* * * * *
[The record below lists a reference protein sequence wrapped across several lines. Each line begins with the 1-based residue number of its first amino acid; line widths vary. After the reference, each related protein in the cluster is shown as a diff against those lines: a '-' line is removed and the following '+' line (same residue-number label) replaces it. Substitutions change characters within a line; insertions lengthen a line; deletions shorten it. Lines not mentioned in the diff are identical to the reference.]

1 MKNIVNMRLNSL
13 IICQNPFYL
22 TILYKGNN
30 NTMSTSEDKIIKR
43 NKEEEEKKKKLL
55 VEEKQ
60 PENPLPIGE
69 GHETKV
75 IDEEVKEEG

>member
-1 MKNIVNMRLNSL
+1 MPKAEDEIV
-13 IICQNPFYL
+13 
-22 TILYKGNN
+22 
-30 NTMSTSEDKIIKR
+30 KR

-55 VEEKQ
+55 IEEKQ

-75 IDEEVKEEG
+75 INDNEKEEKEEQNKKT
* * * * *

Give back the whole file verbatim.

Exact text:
[The record below lists a reference protein sequence wrapped across several lines. Each line begins with the 1-based residue number of its first amino acid; line widths vary. After the reference, each related protein in the cluster is shown as a diff against those lines: a '-' line is removed and the following '+' line (same residue-number label) replaces it. Substitutions change characters within a line; insertions lengthen a line; deletions shorten it. Lines not mentioned in the diff are identical to the reference.]

1 MKNIVNMRLNSL
13 IICQNPFYL
22 TILYKGNN
30 NTMSTSEDKIIKR
43 NKEEEEKKKKLL
55 VEEKQ
60 PENPLPIGE
69 GHETKV
75 IDEEVKEEG

>member
-1 MKNIVNMRLNSL
+1 MPKAEDEIV
-13 IICQNPFYL
+13 
-22 TILYKGNN
+22 
-30 NTMSTSEDKIIKR
+30 KR

-55 VEEKQ
+55 IEEKQ

-75 IDEEVKEEG
+75 INDNEKEEKEEQNKKT